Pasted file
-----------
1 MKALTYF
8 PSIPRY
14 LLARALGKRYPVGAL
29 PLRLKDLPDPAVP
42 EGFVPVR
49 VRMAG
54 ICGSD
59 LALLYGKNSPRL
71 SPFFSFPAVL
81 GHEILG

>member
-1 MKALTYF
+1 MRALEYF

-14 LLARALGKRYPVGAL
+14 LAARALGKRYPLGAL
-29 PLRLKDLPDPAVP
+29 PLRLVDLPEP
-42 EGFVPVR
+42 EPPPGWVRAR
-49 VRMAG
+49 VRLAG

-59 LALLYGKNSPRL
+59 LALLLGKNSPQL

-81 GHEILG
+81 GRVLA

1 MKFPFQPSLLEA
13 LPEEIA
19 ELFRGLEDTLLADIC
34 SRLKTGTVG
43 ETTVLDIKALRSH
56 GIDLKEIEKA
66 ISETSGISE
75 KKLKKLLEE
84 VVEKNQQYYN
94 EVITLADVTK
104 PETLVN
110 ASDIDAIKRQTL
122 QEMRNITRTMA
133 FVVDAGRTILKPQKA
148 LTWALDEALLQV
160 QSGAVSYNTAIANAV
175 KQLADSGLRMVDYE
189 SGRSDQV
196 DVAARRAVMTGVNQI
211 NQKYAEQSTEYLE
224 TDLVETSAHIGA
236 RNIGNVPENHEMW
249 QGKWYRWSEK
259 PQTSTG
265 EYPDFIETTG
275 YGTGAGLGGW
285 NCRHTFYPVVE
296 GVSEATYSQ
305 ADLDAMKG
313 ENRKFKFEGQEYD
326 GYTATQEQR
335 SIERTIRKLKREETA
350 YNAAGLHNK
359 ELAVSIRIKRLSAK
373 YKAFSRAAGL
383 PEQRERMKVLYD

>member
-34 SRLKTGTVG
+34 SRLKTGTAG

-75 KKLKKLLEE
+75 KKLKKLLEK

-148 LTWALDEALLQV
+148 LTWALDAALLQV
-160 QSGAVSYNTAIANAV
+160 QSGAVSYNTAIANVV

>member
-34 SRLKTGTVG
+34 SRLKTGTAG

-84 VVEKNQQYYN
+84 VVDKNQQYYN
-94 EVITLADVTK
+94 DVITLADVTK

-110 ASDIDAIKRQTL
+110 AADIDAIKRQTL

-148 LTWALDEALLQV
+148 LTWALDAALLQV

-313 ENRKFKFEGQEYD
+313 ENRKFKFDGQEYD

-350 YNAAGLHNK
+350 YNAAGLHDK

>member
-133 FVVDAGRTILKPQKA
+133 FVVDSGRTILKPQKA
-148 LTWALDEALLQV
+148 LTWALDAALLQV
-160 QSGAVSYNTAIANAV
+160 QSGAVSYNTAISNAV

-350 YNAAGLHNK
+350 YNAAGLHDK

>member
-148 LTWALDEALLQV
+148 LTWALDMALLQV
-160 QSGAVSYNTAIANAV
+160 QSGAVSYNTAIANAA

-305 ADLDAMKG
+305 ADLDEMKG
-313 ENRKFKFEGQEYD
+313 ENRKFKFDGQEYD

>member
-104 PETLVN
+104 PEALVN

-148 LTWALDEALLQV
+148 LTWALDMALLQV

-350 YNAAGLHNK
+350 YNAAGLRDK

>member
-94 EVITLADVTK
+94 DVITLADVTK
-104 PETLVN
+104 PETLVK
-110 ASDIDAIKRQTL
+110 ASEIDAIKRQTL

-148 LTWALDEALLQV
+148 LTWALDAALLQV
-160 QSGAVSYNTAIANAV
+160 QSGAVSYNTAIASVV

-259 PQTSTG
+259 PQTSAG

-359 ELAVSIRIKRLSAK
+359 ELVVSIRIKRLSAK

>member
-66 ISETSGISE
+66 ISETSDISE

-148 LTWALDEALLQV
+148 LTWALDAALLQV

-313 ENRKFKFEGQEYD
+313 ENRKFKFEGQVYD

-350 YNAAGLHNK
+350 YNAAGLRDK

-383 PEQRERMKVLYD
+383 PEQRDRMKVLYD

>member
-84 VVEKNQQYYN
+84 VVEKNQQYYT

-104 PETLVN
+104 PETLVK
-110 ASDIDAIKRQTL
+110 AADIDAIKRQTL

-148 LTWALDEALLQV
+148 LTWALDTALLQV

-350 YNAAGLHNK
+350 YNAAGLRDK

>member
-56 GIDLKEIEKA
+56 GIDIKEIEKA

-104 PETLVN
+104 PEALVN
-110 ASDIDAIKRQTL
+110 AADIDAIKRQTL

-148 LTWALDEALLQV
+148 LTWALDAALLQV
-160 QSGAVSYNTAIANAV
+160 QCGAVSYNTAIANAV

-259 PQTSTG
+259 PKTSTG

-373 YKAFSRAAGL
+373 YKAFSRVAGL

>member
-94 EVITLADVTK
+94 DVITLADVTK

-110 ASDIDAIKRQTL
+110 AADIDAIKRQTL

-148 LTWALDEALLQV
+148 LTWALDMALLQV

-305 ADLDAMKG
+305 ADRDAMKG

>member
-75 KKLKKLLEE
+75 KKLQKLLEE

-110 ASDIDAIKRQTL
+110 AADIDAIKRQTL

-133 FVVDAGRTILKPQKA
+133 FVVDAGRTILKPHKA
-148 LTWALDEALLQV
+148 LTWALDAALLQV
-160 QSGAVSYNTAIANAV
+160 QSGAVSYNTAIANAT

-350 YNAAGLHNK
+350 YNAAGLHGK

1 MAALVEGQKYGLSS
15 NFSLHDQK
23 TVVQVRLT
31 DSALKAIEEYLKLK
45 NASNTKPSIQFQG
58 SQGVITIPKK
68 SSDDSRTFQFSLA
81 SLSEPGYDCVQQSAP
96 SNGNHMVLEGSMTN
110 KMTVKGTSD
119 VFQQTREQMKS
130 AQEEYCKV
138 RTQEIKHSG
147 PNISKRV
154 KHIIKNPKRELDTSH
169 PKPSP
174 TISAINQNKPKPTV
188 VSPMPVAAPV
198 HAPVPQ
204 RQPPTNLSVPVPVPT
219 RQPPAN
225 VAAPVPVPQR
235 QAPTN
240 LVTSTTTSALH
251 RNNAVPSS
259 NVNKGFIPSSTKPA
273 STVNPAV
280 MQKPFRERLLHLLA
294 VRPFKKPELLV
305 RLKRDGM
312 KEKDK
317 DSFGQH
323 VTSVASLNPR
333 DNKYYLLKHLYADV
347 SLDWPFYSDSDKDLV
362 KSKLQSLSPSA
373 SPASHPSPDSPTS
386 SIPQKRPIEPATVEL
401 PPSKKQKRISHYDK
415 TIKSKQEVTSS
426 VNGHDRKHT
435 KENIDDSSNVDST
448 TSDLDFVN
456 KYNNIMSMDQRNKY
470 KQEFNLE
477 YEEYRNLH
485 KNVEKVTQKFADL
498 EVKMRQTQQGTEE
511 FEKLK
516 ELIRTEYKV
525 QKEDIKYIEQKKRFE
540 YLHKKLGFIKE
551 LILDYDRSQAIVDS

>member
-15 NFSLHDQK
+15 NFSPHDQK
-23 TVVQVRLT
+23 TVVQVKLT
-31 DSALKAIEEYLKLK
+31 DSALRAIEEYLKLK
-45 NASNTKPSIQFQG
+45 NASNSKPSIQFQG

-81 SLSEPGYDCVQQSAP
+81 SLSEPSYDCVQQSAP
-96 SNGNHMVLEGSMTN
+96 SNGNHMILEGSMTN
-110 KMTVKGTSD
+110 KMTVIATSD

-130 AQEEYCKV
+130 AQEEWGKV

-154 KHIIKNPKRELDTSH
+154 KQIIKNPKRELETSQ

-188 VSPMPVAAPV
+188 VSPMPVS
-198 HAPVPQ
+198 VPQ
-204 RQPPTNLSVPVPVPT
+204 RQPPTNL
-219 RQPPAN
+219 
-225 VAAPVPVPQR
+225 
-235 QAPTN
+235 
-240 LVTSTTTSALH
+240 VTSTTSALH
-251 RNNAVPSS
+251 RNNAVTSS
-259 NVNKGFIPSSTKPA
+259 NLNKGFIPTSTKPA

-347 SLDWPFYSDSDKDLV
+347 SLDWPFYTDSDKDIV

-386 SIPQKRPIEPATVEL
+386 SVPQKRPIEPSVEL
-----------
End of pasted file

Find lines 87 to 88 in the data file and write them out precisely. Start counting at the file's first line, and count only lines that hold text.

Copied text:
-133 FVVDAGRTILKPQKA
+133 FVVDSGRTILKPQKA